How can our building keep residents from renting out their apartments on Airbnb?
The best way to stop co-op and condo owners from illegally Airbnb-ing their units involves a mix of prevention and tough response, says Steven Wagner, a co-op and condo attorney with Wagner Berkow LLP and a longtime board member of his own 412-unit Manhattan co-op.
Below, a three-pronged approach to keeping your building's residents from getting into the short-term rental business—and if it's already too late for that, nipping the problem in the bud:
First up, if you're concerned about the possibility of residents renting out their apartments (or suspect it may be happening already), there are a couple of common-sense policies the building can put in place to make their Airbnb-ing more difficult.
"If there's a house rule prohibiting guests from entering or staying in an apartment in the absence of the owner or tenant shareholder, you can have a doorman or staff enforce that rule, to some limited degree," says Wagner. For instance, your building might consider enacting a new rule prohibiting doormen from holding keys for guests, or from allowing guests in who either haven't been approved or aren't accompanied by the apartment owner.
Similarly, it's smart to create a system wherein guests are required to register with the building, even if it's just confirming their names and asking for proof of identity. These relatively small measures make it far more difficult for residents to move a revolving door of anonymous guests in and out of the building.
If an owner or shareholder has gotten around the rules and is using their apartment as a short-term rental, says Wagner, "The first step is obviously to send a letter to the resident, essentially saying, 'You're breaking the rules, please stop.'" This first letter doesn't have to be a formal warning, and can come from an attorney or simply from the managing agent.
If that doesn't do the trick, it's time to check your proprietary lease (in a co-op) or bylaws (in a condo), which will likely have a provision against short-term rentals (or at the very least, requirements that resident follow the letter of the law), as well as rules about how residents must be given notice that they are in violation. Send the wayward resident a formal notice about their inappropriate "use of premises," and have it signed by the board president or secretary, whoever is authorized to send official notices.
This kind of formal notification will put your board in good legal standing if it becomes necessary to take legal action against the owner in question (more on that below).
One thing to note: in co-ops, the board is also required to notify the tenant-shareholder’s lender (and give the lender additional time to compel the shareholder to cure the behavior). It’s an extra hoop to jump through, but also potentially helpful, as the lender may also demand that the resident cease their short-term rental activities.
And for condos, you may have another option at your disposal: Many condo bylaws give the board the right to impose fines on residents for violating building rules. Meaning, then, that before you take the matter to court, you can simply fine the owner for their illegal activities and see if that puts an end to it.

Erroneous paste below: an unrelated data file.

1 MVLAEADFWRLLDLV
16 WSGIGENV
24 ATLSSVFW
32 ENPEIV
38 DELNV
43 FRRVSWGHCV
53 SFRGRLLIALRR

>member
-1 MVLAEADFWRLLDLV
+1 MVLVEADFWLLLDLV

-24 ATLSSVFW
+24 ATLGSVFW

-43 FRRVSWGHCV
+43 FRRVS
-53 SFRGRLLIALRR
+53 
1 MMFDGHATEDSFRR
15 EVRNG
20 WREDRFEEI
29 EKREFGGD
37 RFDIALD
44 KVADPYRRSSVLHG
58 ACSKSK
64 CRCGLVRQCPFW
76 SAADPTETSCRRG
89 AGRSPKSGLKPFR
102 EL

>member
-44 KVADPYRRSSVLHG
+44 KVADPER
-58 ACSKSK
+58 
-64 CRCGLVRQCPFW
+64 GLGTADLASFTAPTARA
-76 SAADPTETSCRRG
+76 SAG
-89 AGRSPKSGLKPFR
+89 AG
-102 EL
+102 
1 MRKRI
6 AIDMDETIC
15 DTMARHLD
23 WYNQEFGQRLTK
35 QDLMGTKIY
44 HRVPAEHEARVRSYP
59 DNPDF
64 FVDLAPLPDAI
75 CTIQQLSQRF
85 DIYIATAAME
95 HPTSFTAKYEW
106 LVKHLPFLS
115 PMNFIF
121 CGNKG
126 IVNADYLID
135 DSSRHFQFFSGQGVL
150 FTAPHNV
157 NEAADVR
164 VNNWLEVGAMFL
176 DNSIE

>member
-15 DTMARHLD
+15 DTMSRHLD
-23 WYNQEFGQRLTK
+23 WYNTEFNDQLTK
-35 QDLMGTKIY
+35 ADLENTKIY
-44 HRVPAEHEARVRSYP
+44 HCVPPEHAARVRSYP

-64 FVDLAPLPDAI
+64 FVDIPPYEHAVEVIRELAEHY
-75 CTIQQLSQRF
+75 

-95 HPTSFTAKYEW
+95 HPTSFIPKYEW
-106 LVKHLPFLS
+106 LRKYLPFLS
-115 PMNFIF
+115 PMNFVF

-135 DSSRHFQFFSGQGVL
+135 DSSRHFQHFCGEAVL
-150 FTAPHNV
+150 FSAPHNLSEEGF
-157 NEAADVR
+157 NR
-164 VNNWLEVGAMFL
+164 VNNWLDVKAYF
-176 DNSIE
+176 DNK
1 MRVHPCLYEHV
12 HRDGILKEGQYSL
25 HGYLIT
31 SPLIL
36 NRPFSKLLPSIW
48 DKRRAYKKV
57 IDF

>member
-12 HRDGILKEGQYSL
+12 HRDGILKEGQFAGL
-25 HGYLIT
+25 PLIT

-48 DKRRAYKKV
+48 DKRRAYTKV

Taking legal action
If the owner or shareholder is still breaking the rules 30 days after they've received written notice, a board is within its rights to take legal action. But your options here will vary depending on whether your building is a co-op or a condo. (In either case, now's the time to check the proprietary lease or bylaws for policies on recovering legal fees from a resident should you win your case in court.)
For a co-op, there's the option to start the process for what's known as a "Pullman case" to evict the shareholder based on "objectionable conduct" (Wagner has a full guide on the Pullman process here).
Condos, however, have to go to New York Supreme Court (rather than just housing court) to seek an action for declaratory judgment against the owner in question. (Co-ops have this option available to them, as well, though they also have the option of housing court, which is more lenient on the shareholder, but better if you simply want a quick probationary stipulation for the resident to “cure” the behavior). "Basically, you say that by violating the rules, the unit owner is, in effect, challenging the authority of the board to enforce the rules," says Wagner. "Ask the court to declare the board has the right to enforce the rule and to permanently enjoin the unit owner from violating rules in the future. And as long as you have the evidence, you should win."
Generally speaking, litigating the case in court should be a last resort, as it can cost tens of thousands of dollars, on top of untold hassle and stress. But the benefit of taking the issue to Supreme Court is that if the shareholder or unit owner fails to comply, they can be held in contempt of court, which could translate to fines or even jail time.
"You're not just violating the rule of the co-op or condo, you're now violating the rule of the judge," Wagner explains. "And no one wants to be in front of an angry judge whose order they've just violated.”
**This post originally ran on June 16, 2016.**
New York City real estate attorney Steven Wagner is a founding partner of Wagner, Berkow, & Brandt, with more than 30 years of experience representing co-ops, condos, as well as individual owners and shareholders. To submit a question for this column, click here. To arrange a free 15-minute telephone consultation, send Steve an email or call 646-780-7272.